Hurricane Survival




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Video: Hurricane Survival

For example, the world as a whole had its hottest year on record in 2005. The new study, published Wednesday in the journal Nature, says that by the year 2047, every year that follows will probably be hotter than that record-setting scorcher.

The first U.S. cities to feel that would be Honolulu and Phoenix, followed by San Diego and Orlando, Fla., in 2046. New York and Washington will get new climates around 2047, with Los Angeles, Detroit, Houston, Chicago, Seattle, Austin and Dallas a bit later.


The seesaw variability of global temperatures often engenders debate over how seriously we should take climate change. But within 35 years, even the lowest monthly dips in temperatures will be hotter than we’ve experienced in the past 150 years, according to a new and massive analysis of all climate models. The tropics will be the first to exceed the limits of historical extremes and experience an unabated heat wave that threatens biodiversity and heavily populated countries with the fewest resources to adapt.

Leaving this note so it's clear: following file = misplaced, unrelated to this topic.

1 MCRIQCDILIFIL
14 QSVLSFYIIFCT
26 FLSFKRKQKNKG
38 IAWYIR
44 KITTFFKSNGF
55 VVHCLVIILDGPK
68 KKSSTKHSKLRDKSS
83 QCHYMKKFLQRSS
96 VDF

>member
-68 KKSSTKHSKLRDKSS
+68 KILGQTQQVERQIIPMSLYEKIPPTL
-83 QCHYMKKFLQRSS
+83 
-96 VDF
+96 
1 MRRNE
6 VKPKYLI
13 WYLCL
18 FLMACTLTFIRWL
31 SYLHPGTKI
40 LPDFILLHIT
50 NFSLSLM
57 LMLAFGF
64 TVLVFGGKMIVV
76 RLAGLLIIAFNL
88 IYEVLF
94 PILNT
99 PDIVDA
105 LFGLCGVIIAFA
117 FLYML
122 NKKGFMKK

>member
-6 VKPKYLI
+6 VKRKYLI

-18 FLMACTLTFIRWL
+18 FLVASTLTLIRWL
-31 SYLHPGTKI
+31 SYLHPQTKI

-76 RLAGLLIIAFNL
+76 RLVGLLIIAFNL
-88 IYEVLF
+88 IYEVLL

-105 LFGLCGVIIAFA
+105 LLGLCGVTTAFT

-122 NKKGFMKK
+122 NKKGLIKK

University of Hawaii "Global Warming Hawaii" October 9, 2013 in the journal Nature -  Summary by AUDREY McAVOY (AP) June 3, 2013

The new index shows a surprising result. Areas in the tropics are projected to experience unprecedented climates first within the next decade.  This raises concerns for changes in the supply of food and water, human health, wider spread of infectious diseases, heat stress, conflicts and challenges to economies  

The study found that the overarching global effect of climate change on biodiversity will occur not only as a result of the largest absolute changes at the poles, but also, perhaps more urgently, from small but rapid changes in the tropics.

“The results shocked us. Regardless of the scenario, changes will be coming soon,” said lead author Mora. “Within my generation, whatever climate we were used to will be a thing of the past.”

Pennsylvania State University climate scientist Michael Mann said "by some measures, we are already there".

As a result of this extreme heat, residents, hotels and business’ in Hawaii will demand more electric energy for air conditioning.  Local farmers will need more water for crops.  Drought will require more water produced by alternate means (salt water conversion) using electricity.  Local fish will decline as the coral reefs die.  Tourists will be reluctant to come to a resort area surrounded by a dead ocean sweltering, as the trade winds decline and temperatures soar.

HECO, MECO and HELCO will still be burning fossil fuels costing Hawaii’s people much more money.

If you believe that GLOBAL WARMING is really happening now, and that this Report by the University of Hawaii is accurate, then the time for you to install renewable energy systems is now.